The court easily disposed of the defendant's remaining arguments regarding preemption.

Discussion: While this ruling is a correct interpretation of the cited cases, there is a certain irrationality to the conclusion. If the policy had provided for $500,000 in benefits on the day the decedent died, but the indemnity had been reduced to $250,000 on the day the benefits were denied, the claim should still be for $500,000. That is precisely what the Seventh Circuit ruled in Filipowicz v. American Stores Benefit Plans Committee, 56 F.3d 807, 814-815 (7th Cir. 1995), where the court ruled a plan amendment could not bar recovery of life insurance benefits for which plaintiff had qualified prior to the amendment.

Likewise, in Gibbs v. CIGNA Corp., 440 F.3d 571, 576 (2d Cir. 2006), the Second Circuit found the application of an amendment restating the amount of earnings on which disability benefits could be based was precluded by language stating, "[a]ny modification or termination will not affect your right to benefits from a covered disability that occurred before the termination or modification[.]" 440 F.3d at 577 (emphasis omitted). Gibbs further ruled that an employer's "subsequent unilateral adoption of an amendment which is then used to defeat or diminish the (employee's) fully vested rights [is] ineffective." Id. (quoting Kemmerer v. ICI Americas, Inc., 70 F.3d 281, 287 (3d 1995)).

The Second Circuit similarly explained in Feifer v. Prudential Ins. Co. of Am., 306 F.3d 1202, 1212 (2d Cir. 2002) that because an employee welfare Plan is a unilateral contract,

If the employee does not like the terms, he or she can decline and seek better terms elsewhere. But this choice is one that an employee, once disabled, cannot make. Nor does a disabled employee generally enjoy the retiree's advantage of being able to select, or at least predict, his or her date of separation from the company, and plan accordingly... Despite the severe impact any such change [in benefits] would have on employees like the plaintiffs, their very disabilities would likely leave them with no alternative place to seek employment income. The nature of this benefit strongly suggests, then, that the parties did not intend or expect that [Defendant] could unilaterally change the terms of long- or short-term disability benefits after the date of disability absent an explicit provision to that effect.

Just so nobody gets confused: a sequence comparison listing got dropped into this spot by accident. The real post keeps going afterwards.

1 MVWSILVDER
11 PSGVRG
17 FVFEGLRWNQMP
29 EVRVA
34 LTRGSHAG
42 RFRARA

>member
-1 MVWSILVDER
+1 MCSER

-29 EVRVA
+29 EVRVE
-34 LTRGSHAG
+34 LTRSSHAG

Barker v. Ceridian Corp., 122 F.3d 628, 630 (8th Cir. 1997) also determined that a plan must unambiguously reserve the right to change the level of future disability benefits, i.e. vested benefits. Barker further noted, "the terms [of a contract] must be construed so as to render none of them nugatory and to avoid illusory promises." 122 F.3d at 638. And contrary to this ruling, the Ninth Circuit, in Shane v. Albertson's Inc., 504 F.3d 1166, 1168 (9th Cir. 2007), ruled that an amendment modifying the terms of a disability benefit plan was ineffective because the plan stated:

Any amendment to the Plan shall be effective only with respect to Total Disabilities which commence on and after the effective date of the amendment. Total Disabilities commencing prior to the effective date of a Plan amendment are to be provided for under the terms of the Plan in effect at the time those disabilities commenced.

It therefore seems that the respective rights and obligations of the parties should be fixed as of the date when the occurrence triggering the right to benefits happens. Both Grosz-Salomon and Hackett therefore appear illogical in permitting plan administrators to insert discretionary clauses after the fact, although those cases worked to the plaintiff's advantage here.

For further information contact Mark DeBofsky (mdebofsky@debofsky.com)